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Adjusting your birth plan during the COVID-19 pandemic

Photo: Getty Images

The COVID-19 pandemic is a time of uncertainty for everyone and mothers-to-be especially may be wondering how their birth plan may be impacted. Though we are living in an unprecedented time, Texas Children’s Pavilion for Women and all of our providers are prepared to provide the compassionate care we always have, understanding that you may have some questions about your birth plan in light of the current visitation guidelines we have in place for the safety of our mothers, babies and staff.

You might be wondering how to adjust your birth plan during this time. At the forefront of any birth plan is the health and safety of mom and baby. Part of mom’s health includes an encouraging and supportive atmosphere. Because of the increased risk of COVID-19 exposure, the hospital has updated its visitor guidelines including limiting the number of visitors to one healthy adult per expecting mom. 

This will affect some patients’ previous plans to have a doula or family/friends attend their birth, but doesn’t have to completely exclude those options – it may just involve coming up with creative solutions instead of in-person support. Consider discussions with your doula/friends/family about virtual ways that they can support you. FaceTime, Zoom and phone calls are some of the ways patients can invite others to their birth. Pictures of yourself, partner and baby are allowed during your birthing experience and certainly can be shared with whomever you like. Ask for pictures/signs of encouragement from your loved ones to surround you in the birthing suite.

Most other options in your birth plan can remain unchanged, however, there are some minor tweaks that will decrease infection exposure risk. This includes:

  • Walking in labor is still an option, just only in the patient’s room (not in hallways, etc.); Thankfully, Texas Children’s Pavilion for Women has spacious birthing suites that can accommodate good laps around the room if desired.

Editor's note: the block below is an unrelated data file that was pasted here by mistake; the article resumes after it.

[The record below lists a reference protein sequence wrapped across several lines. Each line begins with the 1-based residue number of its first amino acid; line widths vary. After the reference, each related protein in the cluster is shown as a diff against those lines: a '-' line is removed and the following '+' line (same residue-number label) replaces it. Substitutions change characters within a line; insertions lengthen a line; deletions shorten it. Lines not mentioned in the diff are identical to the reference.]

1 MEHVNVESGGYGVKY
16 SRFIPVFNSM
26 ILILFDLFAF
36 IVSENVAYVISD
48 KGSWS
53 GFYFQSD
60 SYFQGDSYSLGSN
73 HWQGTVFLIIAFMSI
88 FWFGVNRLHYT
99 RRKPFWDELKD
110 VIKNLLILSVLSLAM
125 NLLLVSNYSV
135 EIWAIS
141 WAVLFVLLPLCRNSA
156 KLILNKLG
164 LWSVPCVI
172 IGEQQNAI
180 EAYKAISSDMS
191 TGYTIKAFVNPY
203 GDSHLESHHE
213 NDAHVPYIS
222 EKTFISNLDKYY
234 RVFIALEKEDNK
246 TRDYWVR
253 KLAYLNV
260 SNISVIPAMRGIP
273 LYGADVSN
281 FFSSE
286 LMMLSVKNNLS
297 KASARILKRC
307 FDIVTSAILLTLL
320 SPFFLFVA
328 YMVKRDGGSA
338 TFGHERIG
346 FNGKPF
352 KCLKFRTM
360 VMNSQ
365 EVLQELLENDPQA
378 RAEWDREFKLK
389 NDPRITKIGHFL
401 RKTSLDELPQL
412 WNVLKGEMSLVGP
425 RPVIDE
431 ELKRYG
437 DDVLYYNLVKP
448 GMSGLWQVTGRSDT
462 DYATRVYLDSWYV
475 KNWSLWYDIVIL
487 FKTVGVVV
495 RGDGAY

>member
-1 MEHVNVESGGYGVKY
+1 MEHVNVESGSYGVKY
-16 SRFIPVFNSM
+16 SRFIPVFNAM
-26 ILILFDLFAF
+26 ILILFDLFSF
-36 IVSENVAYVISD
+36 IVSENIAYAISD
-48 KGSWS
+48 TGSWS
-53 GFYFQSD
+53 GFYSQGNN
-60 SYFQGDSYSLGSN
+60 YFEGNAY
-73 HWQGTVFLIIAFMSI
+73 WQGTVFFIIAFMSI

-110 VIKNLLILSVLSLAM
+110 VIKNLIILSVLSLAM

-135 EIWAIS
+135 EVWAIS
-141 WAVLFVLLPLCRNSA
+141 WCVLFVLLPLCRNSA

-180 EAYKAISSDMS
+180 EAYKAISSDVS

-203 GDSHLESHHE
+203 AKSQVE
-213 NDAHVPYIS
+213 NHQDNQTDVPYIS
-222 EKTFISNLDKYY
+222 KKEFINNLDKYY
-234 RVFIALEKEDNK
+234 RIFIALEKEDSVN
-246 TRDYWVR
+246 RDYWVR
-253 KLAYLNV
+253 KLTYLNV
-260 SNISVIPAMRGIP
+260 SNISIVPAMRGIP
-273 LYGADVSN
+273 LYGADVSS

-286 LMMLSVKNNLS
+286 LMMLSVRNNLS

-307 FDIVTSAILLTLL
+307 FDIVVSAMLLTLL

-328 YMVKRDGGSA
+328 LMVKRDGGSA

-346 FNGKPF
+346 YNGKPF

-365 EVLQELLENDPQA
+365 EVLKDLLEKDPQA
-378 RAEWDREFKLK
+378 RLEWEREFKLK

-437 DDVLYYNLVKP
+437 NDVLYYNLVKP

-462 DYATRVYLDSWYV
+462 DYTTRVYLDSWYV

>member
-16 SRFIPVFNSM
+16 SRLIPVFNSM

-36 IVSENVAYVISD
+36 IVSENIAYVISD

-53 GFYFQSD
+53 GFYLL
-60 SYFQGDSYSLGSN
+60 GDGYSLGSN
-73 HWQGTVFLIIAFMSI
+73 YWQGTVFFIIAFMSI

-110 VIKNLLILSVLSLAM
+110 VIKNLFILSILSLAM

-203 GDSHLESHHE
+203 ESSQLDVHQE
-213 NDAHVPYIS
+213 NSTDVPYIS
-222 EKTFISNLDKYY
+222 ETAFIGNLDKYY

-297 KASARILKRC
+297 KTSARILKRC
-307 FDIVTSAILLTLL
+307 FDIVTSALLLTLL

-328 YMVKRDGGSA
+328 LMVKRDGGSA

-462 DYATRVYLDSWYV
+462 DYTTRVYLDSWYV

• Nitrous oxide administration for pain control will no longer be an option during the pandemic, but IV medications and epidurals are still available.

Questions to ask your provider might include:

  • What has changed in regard to hospital/clinic operations?
  • What pain relief options will I have?
  • What happens if I get sick?
  • What happens if my baby gets sick?
  • What will the care plan look like if my baby gets sick?
  • Do I need to wear a mask?

Knowing the answers to these questions can help prepare you for the birth of your baby and manage your expectations.

In addition to caring for a mother’s physical health, it’s also important we find ways to support the emotional needs of our patients. Fear of the unknown and lack of control can both magnify anxiety and perception of pain. Reach out to your provider and ask any questions you have about your care/birth experience so that you will know what to expect. It’s normal to have anxiety surrounding the birth of a child even in less stressful times, but learning ways to self-soothe including mindfulness exercises, breathing techniques and awareness of your body’s stress responses can help reduce this anxiety. Talk with your birth partner about ways that they can help you during labor. Are there certain words/phrases/physical touches that help? Talk about what your ideal birth experience looks like and how your partner can help to achieve it. Remaining clear on your ultimate goal (healthy mom/healthy baby) and being flexible on the journey can also make for a more enjoyable and fulfilling experience.

Tell your partner how they can support you. If you were counting on a doula/sister/friend to also be in the room to provide support, discuss what aspects of their support you were hoping for. Your partner may be able to add that to their repertoire as well. Doulas can provide excellent learning materials for partners to help them to provide the support that they were planning to provide: massage techniques/soothing words/supportive pep talks, etc. Prioritize what will mean the most for you. If you need physical touch, show your partner now what feels good (lower back massage, etc.) but remain flexible knowing that what feels good in labor may change. If you need supportive verbal encouragement, discuss what words and phrases are the most meaningful to you. Let your partner be your communication channel – i.e., if having your mom in the room was really important to you, ask your partner to take pictures/FaceTime those moments you want them to include them in and send them “real-time.”

As you enter this new journey of motherhood, continue to care for yourself and your baby as you had previously – eat well, get plenty of sleep and exercise regularly when it’s safe to do so. Reach out to friends and family to stay connected and continue to enjoy the adventure of growing your family. Your Pavilion for Women team is here to care for you and we all are lucky to have the best jobs in the world – welcoming new life into the world and surrounding their families with care.